It seems more common than ever to see dogs strolling through stores with their human companions. Many of these pups are family pets that owners seemingly want to have close by at all times, but quite often the dogs people encounter in businesses and around neighborhoods are assistance dogs.
Service dogs assist their owners in various ways. Highly trained, these animals work with people who have psychiatric or physical disabilities, and ensure people can get through each day safely and comfortably. According to the organization Paws With a Cause, assistance dogs can help open doors, pull a wheelchair, alert individuals to sounds, pick up objects, or even detect the onset of seizures or other health effects. Service Dog Central estimates there are anywhere from 100,000 to 200,000 registered service dogs in the United States.
The Americans With Disabilities Act dictates that service dogs have a legal right to enter all public spaces. This differs from emotional support animals, which may not have the same level of free access as service animals because ESAs are not as specially trained as service animals. Here’s a look at some different types of assistance dogs and the tasks they can perform.
· Guide dog: A guide dog was one of the first service animals on record. Standardized guide dog training can be traced to the 1700s. Guide dogs assist people who are visually impaired. They help their handlers get around in public. Guide dogs have the unique skills to accept commands but also make choices based on situational assessments.
· Seizure alert dogs: Dogs have an amazing ability to tune into changes in human behavior. Seizure alert dogs can recognize often elusive signs that a seizure is imminent, helping their handlers with epilepsy get into safe positions. These dogs also are capable of alerting others that their owners need help.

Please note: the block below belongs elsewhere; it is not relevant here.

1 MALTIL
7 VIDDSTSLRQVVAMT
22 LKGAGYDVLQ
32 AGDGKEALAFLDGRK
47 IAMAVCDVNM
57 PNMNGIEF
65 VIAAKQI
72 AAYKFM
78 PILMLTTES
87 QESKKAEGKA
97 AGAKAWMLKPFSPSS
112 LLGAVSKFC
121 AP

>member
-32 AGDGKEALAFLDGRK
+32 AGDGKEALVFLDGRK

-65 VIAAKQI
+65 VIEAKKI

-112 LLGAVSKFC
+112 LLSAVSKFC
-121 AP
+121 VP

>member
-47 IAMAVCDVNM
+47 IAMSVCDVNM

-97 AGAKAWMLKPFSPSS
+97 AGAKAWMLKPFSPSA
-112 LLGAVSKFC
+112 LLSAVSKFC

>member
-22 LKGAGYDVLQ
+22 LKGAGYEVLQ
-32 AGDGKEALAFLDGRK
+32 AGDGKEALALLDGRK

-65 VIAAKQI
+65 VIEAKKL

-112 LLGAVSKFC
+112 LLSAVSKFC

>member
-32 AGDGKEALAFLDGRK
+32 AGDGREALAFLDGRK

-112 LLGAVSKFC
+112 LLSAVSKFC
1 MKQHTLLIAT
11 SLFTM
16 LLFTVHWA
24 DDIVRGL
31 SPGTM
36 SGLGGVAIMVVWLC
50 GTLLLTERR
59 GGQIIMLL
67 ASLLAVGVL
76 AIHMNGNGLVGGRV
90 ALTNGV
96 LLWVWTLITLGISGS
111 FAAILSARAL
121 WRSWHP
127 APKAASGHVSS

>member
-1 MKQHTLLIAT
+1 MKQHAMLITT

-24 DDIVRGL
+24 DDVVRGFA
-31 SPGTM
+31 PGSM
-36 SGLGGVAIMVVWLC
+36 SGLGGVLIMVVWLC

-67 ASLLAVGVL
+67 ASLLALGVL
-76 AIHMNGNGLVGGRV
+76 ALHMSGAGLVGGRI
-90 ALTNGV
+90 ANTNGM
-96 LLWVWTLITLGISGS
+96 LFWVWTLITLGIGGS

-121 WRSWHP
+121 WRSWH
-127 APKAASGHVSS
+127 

· Diabetic alert dog: Dogs’ olfactory receptors are more abundant than humans’ – roughly 300 million compared to the six million human beings have. Some dogs can smell things like chemical changes in the body, including changes in blood sugar, which helps people with diabetes avoid critical drops.
· Hearing dogs: Hearing dogs serve as ears for people who cannot hear. They are trained to alert their handlers to doorbells, knocks, fire alarms, crying babies, and much more.
· Mobility assistance dogs: Service dogs can fill the void for individuals who do not walk or have other impairments. They may bring objects to their owner, like phones or utensils. They also may help move wheelchairs or provide support while getting around.
· Psychiatric support dogs: Individuals with post-traumatic stress disorder, depression, anxiety, or other psychiatric conditions can benefit from psychiatric support dogs that provide comfort and perform tasks that make handlers feel safe and secure.
Assistance animals play vital roles in their handlers’ lives.